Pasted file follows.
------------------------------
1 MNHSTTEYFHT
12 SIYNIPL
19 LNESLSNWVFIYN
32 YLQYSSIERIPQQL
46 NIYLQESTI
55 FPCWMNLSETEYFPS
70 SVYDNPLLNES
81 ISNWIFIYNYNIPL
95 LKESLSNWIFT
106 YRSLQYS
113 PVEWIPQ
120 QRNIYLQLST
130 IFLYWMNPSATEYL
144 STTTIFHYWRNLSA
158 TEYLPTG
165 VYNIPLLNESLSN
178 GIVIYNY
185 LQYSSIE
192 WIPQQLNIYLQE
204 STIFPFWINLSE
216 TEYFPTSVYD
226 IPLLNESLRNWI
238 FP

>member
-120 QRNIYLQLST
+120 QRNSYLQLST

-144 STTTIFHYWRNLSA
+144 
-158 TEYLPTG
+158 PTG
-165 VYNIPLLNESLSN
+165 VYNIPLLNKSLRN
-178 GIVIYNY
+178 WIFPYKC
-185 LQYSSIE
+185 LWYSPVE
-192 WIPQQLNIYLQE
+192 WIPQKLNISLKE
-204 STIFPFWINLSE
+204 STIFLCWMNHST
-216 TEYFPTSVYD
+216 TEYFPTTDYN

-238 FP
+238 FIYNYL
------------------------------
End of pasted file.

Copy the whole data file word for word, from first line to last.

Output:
1 MNHSTTEYFHT
12 SIYNIPL
19 LNESLSNWVFIYN
32 YLQYSSIERIPQQL
46 NIYLQESTI
55 FPCWMNLSETEYFPS
70 SVYDNPLLNES
81 ISNWIFIYNYNIPL
95 LKESLSNWIFT
106 YRSLQYS
113 PVEWIPQ
120 QRNIYLQLST
130 IFLYWMNPSATEYL
144 STTTIFHYWRNLSA
158 TEYLPTG
165 VYNIPLLNESLSN
178 GIVIYNY
185 LQYSSIE
192 WIPQQLNIYLQE
204 STIFPFWINLSE
216 TEYFPTSVYD
226 IPLLNESLRNWI
238 FP

>member
-120 QRNIYLQLST
+120 QRNSYLQLST

-144 STTTIFHYWRNLSA
+144 
-158 TEYLPTG
+158 PTG
-165 VYNIPLLNESLSN
+165 VYNIPLLNKSLRN
-178 GIVIYNY
+178 WIFPYKC
-185 LQYSSIE
+185 LWYSPVE
-192 WIPQQLNIYLQE
+192 WIPQKLNISLKE
-204 STIFPFWINLSE
+204 STIFLCWMNHST
-216 TEYFPTSVYD
+216 TEYFPTTDYN

-238 FP
+238 FIYNYL